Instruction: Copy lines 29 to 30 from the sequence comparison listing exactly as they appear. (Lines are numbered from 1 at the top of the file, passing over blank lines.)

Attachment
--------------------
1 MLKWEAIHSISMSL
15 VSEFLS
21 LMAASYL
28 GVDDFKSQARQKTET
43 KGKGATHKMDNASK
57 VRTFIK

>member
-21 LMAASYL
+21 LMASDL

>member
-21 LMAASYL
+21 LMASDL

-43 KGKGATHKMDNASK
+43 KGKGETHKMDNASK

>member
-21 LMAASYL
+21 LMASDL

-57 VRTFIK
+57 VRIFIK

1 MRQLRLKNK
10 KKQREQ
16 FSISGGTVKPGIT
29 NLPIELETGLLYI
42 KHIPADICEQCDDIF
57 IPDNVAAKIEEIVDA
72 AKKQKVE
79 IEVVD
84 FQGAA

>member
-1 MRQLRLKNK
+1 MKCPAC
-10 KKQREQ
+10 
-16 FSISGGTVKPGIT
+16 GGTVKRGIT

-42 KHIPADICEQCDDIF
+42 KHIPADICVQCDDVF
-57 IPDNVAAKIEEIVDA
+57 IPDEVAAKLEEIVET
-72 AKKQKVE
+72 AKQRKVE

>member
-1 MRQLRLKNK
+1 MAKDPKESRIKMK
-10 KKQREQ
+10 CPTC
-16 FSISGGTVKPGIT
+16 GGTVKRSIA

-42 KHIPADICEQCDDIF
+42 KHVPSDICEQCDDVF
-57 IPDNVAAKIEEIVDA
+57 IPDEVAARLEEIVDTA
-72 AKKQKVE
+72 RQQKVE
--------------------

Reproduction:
>member
-1 MRQLRLKNK